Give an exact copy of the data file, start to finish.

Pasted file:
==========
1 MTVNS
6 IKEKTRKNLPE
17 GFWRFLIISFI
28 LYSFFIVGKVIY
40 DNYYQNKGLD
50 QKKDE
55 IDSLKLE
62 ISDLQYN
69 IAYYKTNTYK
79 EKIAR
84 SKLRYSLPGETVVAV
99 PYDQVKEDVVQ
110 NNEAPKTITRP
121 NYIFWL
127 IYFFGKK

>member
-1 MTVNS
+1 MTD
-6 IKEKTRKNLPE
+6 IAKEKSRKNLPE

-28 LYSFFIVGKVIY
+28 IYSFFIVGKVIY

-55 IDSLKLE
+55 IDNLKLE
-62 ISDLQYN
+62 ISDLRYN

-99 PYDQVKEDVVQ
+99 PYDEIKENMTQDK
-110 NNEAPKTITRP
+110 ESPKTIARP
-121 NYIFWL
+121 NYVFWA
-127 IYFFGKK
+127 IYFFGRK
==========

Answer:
1 MTVNS
6 IKEKTRKNLPE
17 GFWRFLIISFI
28 LYSFFIVGKVIY
40 DNYYQNKGLD
50 QKKDE
55 IDSLKLE
62 ISDLQYN
69 IAYYKTNTYK
79 EKIAR
84 SKLRYSLPGETVVAV
99 PYDQVKEDVVQ
110 NNEAPKTITRP
121 NYIFWL
127 IYFFGKK

>member
-1 MTVNS
+1 MTD
-6 IKEKTRKNLPE
+6 IAKEKSRKNLPE

-28 LYSFFIVGKVIY
+28 IYSFFIVGKVIY

-55 IDSLKLE
+55 IDNLKLE
-62 ISDLQYN
+62 ISDLRYN

-99 PYDQVKEDVVQ
+99 PYDEIKENMTQDK
-110 NNEAPKTITRP
+110 ESPKTIARP
-121 NYIFWL
+121 NYVFWA
-127 IYFFGKK
+127 IYFFGRK